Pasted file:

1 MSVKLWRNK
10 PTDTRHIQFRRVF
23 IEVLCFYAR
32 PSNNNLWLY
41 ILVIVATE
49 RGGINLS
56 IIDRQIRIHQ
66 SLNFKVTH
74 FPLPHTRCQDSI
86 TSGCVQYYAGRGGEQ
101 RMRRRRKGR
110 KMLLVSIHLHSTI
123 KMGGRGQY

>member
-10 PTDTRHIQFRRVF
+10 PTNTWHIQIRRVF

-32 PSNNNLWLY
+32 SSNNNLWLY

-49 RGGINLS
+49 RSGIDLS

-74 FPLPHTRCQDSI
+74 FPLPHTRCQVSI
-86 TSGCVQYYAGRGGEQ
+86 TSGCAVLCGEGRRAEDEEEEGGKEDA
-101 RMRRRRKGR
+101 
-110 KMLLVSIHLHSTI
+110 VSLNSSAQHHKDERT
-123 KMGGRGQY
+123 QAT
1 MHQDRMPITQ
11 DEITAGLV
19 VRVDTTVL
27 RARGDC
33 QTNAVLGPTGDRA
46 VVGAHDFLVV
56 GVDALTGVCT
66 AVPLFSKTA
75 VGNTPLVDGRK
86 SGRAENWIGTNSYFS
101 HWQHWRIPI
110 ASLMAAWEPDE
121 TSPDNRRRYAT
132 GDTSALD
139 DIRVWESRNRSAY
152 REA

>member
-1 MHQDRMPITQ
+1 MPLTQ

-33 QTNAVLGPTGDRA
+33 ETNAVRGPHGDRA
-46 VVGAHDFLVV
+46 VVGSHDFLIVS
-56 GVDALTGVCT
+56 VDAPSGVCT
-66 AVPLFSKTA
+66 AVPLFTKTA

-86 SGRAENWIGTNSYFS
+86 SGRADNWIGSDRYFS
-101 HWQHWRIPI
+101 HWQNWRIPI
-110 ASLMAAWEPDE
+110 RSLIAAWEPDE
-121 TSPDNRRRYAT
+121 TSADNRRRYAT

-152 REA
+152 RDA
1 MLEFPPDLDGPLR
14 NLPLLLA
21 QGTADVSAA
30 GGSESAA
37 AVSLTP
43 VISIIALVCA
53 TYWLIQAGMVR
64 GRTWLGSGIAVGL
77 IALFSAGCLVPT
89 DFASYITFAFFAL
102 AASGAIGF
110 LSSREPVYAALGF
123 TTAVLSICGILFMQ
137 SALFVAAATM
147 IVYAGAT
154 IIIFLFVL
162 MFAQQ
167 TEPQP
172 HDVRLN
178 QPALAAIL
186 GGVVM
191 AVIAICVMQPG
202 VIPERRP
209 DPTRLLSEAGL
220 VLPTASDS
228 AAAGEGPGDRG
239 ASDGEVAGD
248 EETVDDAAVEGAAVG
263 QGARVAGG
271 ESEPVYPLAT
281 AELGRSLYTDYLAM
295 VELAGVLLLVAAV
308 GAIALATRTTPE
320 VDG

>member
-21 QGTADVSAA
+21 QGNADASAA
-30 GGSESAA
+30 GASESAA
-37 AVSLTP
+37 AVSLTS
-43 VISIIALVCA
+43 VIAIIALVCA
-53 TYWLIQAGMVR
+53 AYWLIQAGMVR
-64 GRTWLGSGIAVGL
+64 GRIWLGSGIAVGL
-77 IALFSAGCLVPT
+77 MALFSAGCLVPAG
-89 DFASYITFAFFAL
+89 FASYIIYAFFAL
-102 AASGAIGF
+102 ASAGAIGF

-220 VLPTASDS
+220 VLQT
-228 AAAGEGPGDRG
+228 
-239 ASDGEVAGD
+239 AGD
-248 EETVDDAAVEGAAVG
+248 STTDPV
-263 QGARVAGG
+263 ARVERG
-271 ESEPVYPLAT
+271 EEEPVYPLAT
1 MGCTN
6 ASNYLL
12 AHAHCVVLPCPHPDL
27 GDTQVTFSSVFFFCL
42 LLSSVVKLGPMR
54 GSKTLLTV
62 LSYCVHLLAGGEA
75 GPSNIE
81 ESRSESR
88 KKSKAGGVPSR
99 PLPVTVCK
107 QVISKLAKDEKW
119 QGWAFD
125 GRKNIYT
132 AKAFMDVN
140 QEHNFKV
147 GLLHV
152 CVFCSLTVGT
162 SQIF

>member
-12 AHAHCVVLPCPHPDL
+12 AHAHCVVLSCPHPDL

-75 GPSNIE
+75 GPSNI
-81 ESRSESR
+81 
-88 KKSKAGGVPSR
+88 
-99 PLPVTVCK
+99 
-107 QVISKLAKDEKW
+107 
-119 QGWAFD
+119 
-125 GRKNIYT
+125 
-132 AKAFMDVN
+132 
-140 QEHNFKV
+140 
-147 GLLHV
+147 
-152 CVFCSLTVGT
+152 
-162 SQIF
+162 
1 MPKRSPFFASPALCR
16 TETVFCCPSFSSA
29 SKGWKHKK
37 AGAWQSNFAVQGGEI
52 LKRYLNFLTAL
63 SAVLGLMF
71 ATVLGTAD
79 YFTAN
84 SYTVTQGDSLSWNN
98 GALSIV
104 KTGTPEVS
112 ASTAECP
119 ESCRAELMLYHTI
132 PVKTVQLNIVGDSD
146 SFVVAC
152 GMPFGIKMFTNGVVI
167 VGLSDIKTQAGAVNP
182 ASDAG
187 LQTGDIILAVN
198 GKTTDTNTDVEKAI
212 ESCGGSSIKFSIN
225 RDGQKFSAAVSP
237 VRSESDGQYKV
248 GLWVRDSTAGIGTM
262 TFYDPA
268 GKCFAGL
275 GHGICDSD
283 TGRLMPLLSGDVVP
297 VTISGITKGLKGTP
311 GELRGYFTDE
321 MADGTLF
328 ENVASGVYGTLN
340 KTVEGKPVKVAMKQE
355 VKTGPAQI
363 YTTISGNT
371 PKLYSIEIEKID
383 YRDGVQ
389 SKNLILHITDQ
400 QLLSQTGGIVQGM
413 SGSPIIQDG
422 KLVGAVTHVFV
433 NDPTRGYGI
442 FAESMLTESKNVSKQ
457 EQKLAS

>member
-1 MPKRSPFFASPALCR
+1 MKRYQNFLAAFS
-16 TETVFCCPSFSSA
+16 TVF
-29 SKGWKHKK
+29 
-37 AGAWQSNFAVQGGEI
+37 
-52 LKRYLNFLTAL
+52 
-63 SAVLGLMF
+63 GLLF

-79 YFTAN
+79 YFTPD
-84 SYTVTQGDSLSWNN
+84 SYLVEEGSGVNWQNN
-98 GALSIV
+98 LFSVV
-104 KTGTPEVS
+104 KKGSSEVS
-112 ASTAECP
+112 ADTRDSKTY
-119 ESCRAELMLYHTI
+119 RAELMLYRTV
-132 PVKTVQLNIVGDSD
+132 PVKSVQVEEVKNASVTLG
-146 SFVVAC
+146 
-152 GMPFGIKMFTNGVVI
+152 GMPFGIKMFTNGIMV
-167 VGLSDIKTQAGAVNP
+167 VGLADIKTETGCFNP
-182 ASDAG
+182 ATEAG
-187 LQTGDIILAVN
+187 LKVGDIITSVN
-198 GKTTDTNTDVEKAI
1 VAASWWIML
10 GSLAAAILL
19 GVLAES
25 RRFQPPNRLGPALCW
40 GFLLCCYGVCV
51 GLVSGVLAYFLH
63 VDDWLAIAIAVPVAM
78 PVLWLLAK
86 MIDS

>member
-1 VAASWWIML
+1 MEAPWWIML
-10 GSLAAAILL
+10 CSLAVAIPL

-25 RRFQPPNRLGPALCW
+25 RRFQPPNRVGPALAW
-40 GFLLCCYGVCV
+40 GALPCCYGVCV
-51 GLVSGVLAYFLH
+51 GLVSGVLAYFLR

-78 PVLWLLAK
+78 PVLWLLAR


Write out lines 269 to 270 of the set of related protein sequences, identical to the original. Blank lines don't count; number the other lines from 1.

86 MIDS

>member